Seemingly intense heat can be found in areas across the globe. If you were to ask anyone who lives in the southern half of North America where the hottest place on the globe was, they would surely tell you that it is in their backyard during July. As hot as some places may seem, a mere 95-100 degrees would be a cool day in Death Valley, CA. If you were to visit the following four places on the map, it would be wise to stay indoors.

1. Death Valley, California, United States: The infamously hot Death Valley is located in the Mojave desert in Eastern California. The valley’s basin-like shape traps hot air and creates an oven effect, which is the cause of the intense summer temperatures. The summer season is seemingly year-round, but the hottest temperatures, (110-134 degrees Fahrenheit), are between May and September. Anyone who travels through Death Valley and expects to survive must have ample amounts of water on hand.

2. Dallol, Ethiopia: What was once a salt mining town has now become a desolate wasteland where few still travel, by camel, to collect salt. Dallol has an annual temperature of 96 degrees Fahrenheit. The summer season, between May and September, bring temperatures between 105-117 degrees Fahrenheit. When the town was inhabited, settlers built most buildings from salt blocks that were mined there.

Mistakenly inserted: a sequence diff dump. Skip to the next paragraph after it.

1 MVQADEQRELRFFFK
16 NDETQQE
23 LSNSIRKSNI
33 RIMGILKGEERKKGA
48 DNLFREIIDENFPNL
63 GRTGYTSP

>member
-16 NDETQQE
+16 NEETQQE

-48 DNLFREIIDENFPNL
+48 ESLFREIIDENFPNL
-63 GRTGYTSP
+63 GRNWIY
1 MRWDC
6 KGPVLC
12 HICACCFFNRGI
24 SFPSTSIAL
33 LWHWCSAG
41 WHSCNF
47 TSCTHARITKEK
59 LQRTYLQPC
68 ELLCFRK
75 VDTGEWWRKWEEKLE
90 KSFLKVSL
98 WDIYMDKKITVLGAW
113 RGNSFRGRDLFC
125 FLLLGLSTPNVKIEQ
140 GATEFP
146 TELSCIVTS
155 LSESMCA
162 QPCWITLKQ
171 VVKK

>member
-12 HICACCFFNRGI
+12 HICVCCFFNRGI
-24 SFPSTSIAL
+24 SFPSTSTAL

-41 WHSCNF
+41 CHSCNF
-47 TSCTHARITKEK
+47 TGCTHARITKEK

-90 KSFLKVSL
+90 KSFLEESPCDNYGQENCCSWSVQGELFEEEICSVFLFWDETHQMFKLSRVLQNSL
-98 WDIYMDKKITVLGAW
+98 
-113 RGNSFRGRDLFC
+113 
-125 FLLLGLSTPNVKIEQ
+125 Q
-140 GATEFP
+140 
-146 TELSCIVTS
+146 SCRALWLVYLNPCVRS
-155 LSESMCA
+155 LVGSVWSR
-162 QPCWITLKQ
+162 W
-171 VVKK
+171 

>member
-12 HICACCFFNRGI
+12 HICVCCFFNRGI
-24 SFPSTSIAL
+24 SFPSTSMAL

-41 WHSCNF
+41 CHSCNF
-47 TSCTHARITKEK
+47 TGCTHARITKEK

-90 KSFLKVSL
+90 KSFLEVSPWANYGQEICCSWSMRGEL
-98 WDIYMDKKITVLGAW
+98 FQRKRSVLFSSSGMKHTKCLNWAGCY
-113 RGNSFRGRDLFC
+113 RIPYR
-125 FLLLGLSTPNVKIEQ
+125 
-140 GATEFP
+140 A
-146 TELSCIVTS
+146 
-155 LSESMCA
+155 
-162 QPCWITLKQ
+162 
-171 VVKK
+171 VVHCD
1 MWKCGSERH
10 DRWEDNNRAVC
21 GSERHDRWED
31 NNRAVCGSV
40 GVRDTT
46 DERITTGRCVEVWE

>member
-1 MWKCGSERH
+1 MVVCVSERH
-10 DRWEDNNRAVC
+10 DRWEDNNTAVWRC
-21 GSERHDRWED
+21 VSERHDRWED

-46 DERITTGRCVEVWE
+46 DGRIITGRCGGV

3. Ghadames, Libya: Ghadames is an oasis town in the middle of Libya. With temperatures in the summer months reaching 130 degrees Fahrenheit, the people who currently live there are required to take several precautions to escape the heat. The houses are made of thick mud, roofs are connected, and streets are covered, all to avoid the blazing sun.

4. Kebili, Tunisia: Kebili is another oasis town located in south Tunisia. This town is known for its rich heritage, vacationing (no thank you!), and of course, its high temperatures. Kebili’s record high is 131 degrees Fahrenheit, and the average temperatures are not much cooler, ranking at around 110 degrees in the summer months of May through August. Records of inhabitants in Tunisia date back over 200,000 years, so many methods of keeping cool have been practiced and passed down from generation to generation. The most common method is keeping water stock-piled in order to stay hydrated.

If keeping cool is your preference, it is wise to steer-clear of any of these four locations. If you do decide to take the journey into what some refer to as “Gateways to Hell” be sure to bring plenty of water and maybe brush up on your mud-house-building skills!

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Expired on: 2017-09-30